Vegan activists today formed a human shield in a Waitrose meat aisle to protest at the number of turkeys being slaughtered for
The group held plates covered in blood and held placards saying: ‘Humane murder is a lie’ in the supermarket’s Brighton store where they told shoppers: ‘You can’t shop in peace when you’re buying death’.
Police were called after the Direct Action Everywhere (DxE) group walked into the store with placards saying ‘It’s not food, it’s violence’ and ‘Their bodies, not ours’ while carrying flowers for the dead animals being sold there.
The group, whose leading members include the daughter of a millionaire meat merchant, stormed a steak-house in Brighton to play animal slaughter noises to diners at the start of December.
Vegan activists today formed a human guard in the meat aisle of a Waitrose store in Brighton, later posted on social media
The group held placards saying: ‘Humane murder is a lie’ and ‘It’s not food it’s violence’, while one protester had a neck scarf made to look like it was covered in blood
Police were called to the protest carried out by members of the The Direct Action Everywhere (DxE) group
Yesterday they stood in an impenetrable line trying to prevent shoppers from reaching packs of steak, mince, chicken, turkey and other meats at the Waitrose in Brighton, East Sussex.
Shoppers in the meat aisle admitted it was all kicking off when they tried to do some shopping
A protester with a loud speaker appealed to shoppers, shouting: ‘Animals are not things. Lives are not commodities. It’s time to end these cruel and bloody traditions. Take the death off your plate this Christmas.’
‘This Christmas time you might be worried about what presents to buy and how to organise family get togethers, but the animals are facing carnage.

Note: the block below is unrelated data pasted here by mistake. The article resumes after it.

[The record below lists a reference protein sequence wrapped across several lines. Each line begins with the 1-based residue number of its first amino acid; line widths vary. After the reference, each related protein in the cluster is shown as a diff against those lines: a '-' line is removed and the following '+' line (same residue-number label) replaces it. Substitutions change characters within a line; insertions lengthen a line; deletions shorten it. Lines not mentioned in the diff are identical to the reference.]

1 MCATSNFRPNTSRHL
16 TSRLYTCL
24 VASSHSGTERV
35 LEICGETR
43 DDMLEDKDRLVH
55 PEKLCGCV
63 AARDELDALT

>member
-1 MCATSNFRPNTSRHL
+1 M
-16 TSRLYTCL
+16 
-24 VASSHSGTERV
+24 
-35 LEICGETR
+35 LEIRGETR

‘Around ten million turkeys are slaughtered this time of year so they can end up on your Christmas table in the United Kingdom.
‘Catching and transporting birds can cause considerable pain and distress.
‘Many birds may be injured whilst being removed from sheds and put into crates. Poor handling frequently results in bruising, skin grazing and broken blood vessels.
‘Loaded into trucks, piled next to their friends and not knowing where they are headed, no chance of escape.
‘Transport to slaughter can be long with birds experiencing extremes of temperature, stress suffocation and shock.’
The protester then goes on to scream that birds are killed between nine and 21 weeks old when their natural life span is ten years.
She describes how the birds are dragged headfirst through an electrically charged water bath to make them unconscious before having their necks cut.
Before long, the store security staff turn up and one appears to say: ‘Outside the store is different, inside the store it’s people’s business and livelihoods.’
Morgan Kayleigh Giampaolo raided the Touro steak house in Brighton to play animal slaughter noises to diners last week, but is the daughter of a wealthy meat seller
After the group started shouting an anti-meat chant, a stag party stood up and sang back ‘Stand up if you love meat’ as members danced around, pictured left and right
A month ago the group were also out in force at a Tesco in Sussex where they occupied the meat aisle, this time a silent demo.